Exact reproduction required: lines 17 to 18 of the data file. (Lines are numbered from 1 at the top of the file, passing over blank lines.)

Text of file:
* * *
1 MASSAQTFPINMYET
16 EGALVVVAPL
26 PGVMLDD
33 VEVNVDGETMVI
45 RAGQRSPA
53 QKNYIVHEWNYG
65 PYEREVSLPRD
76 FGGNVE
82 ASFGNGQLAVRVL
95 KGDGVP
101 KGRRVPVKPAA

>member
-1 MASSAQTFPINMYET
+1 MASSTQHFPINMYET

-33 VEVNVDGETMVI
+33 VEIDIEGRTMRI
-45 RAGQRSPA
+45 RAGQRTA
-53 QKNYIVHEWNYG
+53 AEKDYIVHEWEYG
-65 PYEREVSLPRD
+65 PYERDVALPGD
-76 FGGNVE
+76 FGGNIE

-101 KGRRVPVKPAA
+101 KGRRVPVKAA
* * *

-45 RAGQRSPA
+45 RAGQRTA